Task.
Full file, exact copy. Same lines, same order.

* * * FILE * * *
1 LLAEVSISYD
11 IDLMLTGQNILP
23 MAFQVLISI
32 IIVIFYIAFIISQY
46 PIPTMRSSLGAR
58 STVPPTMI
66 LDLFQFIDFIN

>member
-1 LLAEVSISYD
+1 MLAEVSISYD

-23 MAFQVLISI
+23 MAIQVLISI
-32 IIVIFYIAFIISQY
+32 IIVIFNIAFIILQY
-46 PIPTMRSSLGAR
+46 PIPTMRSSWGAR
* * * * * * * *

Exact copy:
1 LLAEVSISYD
11 IDLMLTGQNILP
23 MAFQVLISI
32 IIVIFYIAFIISQY
46 PIPTMRSSLGAR
58 STVPPTMI
66 LDLFQFIDFIN

>member
-1 LLAEVSISYD
+1 MLAEVSISYD

-23 MAFQVLISI
+23 MAIQVLISI
-32 IIVIFYIAFIISQY
+32 IIVIFNIAFIILQY
-46 PIPTMRSSLGAR
+46 PIPTMRSSWGAR